A ridiculous 24 hours of media tarting finishes at lunchtime today, when I make a brief appearance on BBC2's Working Lunch to talk about O2's new European-wide roaming tariff. As usual, I'd talked about what I was going to say with the researcher beforehand — the way presenters seem so well informed is because they've often been told what to say by their interviewees first, even if the interviewee doesn't realise this. However, the rest of the programme overruns and I'm left with two minutes of what was going to be an nice five-minute chat about the European Commission, the rapacity of mobile phone companies, and how to avoid being ripped off by them when abroad.
The reason things are so rushed is that Working Lunch has found itself riding a wave of one particular story, and is devoting a lot of time to both the story and the direct effect it's having on their audience. That story is one that everyone whom you and I know will have mostly ignored — the collapse of Christmas hamper company Farepak, in unusual circumstances that remain unexplained.
I was surprised that such things still went on — Christmas savings companies that collect money over the year and send off a hamper at the end — but with hundreds of thousands of customers putting in hundreds or thousands of pounds, they are substantial concerns. The impact of the company's failure on its clientele is also substantial: these are people who use the schemes precisely because they need to ring-fence money in order to budget for Christmas. With that gone, so are the festivities — and those Farepak customers who are also agents, selling the service on to friends and family, have an extra burden of guilt and disappointment.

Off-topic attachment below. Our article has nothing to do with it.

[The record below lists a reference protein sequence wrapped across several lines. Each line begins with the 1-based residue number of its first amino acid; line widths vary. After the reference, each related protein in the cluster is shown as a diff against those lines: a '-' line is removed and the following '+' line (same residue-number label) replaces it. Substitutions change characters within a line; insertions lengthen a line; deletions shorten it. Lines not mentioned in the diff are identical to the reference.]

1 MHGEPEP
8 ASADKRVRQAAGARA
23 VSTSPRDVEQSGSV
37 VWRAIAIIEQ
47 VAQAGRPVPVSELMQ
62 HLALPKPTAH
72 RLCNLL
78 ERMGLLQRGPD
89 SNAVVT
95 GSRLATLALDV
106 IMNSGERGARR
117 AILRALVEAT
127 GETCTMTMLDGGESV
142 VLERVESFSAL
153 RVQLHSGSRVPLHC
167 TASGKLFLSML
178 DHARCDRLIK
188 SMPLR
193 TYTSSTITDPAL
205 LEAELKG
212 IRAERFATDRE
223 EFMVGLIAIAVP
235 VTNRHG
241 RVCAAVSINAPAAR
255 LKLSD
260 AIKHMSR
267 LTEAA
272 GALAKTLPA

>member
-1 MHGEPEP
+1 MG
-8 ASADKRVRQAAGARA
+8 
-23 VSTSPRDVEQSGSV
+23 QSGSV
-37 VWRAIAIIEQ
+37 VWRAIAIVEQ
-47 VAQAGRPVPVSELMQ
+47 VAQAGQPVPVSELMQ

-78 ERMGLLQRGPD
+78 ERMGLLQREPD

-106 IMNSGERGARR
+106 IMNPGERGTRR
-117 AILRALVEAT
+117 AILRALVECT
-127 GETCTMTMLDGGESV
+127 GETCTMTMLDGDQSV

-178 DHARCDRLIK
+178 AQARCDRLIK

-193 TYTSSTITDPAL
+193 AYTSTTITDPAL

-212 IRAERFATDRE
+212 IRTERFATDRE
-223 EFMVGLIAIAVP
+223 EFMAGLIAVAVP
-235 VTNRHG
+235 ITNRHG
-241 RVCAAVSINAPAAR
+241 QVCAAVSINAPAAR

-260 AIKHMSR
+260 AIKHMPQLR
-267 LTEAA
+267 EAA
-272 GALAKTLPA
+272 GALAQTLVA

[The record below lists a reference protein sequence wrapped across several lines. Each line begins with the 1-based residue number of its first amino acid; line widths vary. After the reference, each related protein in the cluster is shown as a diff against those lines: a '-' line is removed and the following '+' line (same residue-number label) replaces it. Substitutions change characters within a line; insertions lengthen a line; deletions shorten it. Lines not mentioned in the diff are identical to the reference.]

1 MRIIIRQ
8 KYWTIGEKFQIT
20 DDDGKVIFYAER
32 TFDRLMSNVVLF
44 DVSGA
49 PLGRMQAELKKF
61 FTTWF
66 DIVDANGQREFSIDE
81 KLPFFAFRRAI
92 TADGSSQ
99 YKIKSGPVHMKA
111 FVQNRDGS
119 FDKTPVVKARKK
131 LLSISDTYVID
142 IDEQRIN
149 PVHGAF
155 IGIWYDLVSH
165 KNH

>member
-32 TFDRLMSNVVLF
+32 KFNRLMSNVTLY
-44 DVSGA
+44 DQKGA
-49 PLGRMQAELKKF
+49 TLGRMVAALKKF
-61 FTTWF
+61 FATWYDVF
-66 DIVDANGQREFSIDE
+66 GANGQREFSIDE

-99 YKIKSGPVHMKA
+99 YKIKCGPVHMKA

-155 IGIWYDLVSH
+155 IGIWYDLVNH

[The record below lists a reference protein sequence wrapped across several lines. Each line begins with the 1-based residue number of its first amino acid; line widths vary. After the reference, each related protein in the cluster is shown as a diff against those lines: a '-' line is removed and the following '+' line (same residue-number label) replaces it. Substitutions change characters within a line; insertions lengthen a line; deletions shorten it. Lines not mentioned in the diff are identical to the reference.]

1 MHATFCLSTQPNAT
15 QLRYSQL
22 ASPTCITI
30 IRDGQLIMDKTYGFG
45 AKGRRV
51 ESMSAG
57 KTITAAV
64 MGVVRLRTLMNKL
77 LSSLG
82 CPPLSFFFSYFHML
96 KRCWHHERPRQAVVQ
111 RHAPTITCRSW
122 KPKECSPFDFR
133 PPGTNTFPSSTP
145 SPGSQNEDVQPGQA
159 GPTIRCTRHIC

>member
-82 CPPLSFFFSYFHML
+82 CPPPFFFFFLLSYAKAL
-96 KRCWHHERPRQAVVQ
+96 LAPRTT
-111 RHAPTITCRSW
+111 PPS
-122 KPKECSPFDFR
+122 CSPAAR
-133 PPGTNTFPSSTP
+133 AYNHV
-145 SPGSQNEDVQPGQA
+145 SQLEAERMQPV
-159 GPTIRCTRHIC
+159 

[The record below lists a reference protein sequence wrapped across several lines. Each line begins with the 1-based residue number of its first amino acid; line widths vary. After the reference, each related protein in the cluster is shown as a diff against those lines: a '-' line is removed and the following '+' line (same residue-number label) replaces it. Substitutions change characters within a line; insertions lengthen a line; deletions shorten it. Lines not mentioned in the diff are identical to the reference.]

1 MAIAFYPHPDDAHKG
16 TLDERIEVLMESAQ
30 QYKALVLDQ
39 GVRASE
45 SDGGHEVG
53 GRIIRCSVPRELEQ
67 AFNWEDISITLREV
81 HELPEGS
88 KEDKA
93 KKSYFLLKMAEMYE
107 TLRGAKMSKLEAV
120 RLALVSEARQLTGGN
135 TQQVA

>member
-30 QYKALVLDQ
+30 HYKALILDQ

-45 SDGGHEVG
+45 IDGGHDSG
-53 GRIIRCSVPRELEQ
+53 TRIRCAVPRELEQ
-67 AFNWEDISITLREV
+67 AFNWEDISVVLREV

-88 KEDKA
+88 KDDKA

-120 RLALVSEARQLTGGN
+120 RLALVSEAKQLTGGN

And a lot of those affected are natural Working Lunch viewers — the programme's about finance, but it's on in the middle of the day so it's skewed heavily towards the retired and those who are otherwise at home. That demographic is largely invisible to those planning products and services, but it's huge, economically active and deserves attention. Working Lunch was feeling the effects of being one of the few places that could effectively represent and serve that group: the emails were pouring in, the phones ringing and the stories harrowing.
I'm guilty of assuming that everything I write about is part of some youngish, metropolitanish, well-heeled continuum. In the words of The Hitch Hiker's Guide, "Everyone was rich and nobody was poor. At least, nobody who mattered." That's wrong, caustically so, and cuts off a whole range of potentials and responsibilities — in all sorts of ways.